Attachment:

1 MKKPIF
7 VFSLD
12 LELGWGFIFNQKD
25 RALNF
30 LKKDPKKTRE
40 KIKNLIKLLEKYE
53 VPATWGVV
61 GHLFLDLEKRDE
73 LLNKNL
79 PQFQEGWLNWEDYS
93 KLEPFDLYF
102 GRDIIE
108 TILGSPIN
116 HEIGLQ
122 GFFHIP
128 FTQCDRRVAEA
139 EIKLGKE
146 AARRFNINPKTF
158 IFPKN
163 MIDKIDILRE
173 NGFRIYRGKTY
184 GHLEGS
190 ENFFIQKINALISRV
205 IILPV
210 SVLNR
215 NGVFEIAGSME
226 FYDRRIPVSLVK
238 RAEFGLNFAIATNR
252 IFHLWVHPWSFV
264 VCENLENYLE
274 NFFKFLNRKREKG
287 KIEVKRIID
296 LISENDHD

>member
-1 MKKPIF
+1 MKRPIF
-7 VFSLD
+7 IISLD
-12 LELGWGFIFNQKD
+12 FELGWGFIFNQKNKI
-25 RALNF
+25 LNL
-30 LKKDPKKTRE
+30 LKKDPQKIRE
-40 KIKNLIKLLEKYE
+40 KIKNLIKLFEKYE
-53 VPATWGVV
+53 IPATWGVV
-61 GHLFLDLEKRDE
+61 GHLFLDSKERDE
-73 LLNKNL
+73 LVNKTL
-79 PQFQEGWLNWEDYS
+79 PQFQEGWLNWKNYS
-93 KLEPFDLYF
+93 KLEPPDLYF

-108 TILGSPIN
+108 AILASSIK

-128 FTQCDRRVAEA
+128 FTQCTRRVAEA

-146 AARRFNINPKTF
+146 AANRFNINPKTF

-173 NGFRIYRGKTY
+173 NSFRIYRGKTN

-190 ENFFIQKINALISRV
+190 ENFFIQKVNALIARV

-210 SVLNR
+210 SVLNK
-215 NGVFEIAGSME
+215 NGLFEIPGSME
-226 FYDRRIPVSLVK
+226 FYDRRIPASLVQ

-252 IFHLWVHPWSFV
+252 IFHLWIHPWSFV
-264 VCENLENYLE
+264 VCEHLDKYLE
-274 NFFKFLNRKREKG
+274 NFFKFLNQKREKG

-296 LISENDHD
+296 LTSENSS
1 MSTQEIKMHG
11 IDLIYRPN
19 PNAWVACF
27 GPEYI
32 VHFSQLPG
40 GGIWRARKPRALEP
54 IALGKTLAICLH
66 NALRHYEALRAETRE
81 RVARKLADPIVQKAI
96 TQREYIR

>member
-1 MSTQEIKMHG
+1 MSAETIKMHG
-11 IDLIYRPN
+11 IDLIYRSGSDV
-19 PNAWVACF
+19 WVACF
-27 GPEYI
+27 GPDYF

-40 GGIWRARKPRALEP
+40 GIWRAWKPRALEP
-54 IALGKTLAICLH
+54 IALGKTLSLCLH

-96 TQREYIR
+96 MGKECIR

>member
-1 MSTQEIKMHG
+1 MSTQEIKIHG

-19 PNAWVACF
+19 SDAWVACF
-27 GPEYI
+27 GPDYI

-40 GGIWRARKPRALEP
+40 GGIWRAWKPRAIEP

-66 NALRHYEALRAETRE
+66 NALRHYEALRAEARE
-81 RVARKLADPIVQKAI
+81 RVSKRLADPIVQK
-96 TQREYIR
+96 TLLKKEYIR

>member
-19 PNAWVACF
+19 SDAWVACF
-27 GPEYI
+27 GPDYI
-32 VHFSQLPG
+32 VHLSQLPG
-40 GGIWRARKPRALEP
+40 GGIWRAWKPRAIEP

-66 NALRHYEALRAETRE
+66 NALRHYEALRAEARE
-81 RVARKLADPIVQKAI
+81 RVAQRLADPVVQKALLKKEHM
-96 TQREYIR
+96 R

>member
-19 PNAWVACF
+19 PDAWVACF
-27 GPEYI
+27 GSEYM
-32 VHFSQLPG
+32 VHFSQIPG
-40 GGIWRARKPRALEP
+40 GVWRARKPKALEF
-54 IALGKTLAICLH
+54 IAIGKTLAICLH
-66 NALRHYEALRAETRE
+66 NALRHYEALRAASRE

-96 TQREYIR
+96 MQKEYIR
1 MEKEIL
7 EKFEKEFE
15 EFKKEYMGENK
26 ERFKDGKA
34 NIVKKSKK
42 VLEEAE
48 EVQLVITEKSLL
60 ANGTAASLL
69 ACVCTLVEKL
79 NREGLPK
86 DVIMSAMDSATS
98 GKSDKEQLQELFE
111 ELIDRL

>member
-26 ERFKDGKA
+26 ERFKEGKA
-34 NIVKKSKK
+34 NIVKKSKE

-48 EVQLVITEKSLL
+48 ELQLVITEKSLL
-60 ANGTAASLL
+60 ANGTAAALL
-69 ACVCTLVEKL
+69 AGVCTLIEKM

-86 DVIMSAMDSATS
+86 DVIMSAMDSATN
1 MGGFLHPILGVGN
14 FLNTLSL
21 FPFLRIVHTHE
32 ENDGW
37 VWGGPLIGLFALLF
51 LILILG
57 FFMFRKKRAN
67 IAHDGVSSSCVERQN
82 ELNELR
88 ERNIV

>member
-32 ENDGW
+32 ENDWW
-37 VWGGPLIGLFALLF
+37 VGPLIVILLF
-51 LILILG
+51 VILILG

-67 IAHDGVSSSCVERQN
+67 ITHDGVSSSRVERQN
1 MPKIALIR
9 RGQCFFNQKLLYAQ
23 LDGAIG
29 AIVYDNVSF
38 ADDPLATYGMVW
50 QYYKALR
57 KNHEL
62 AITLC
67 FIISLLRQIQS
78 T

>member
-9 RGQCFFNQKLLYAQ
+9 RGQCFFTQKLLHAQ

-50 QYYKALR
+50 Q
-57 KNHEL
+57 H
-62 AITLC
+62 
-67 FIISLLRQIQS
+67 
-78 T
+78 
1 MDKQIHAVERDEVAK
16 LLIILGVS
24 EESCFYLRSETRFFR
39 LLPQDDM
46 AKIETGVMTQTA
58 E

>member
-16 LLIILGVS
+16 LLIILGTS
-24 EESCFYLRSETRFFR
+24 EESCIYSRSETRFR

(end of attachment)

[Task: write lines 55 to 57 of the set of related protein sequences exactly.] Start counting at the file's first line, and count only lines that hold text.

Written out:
-93 KLEPFDLYF
+93 KLEPPDLYF

-108 TILGSPIN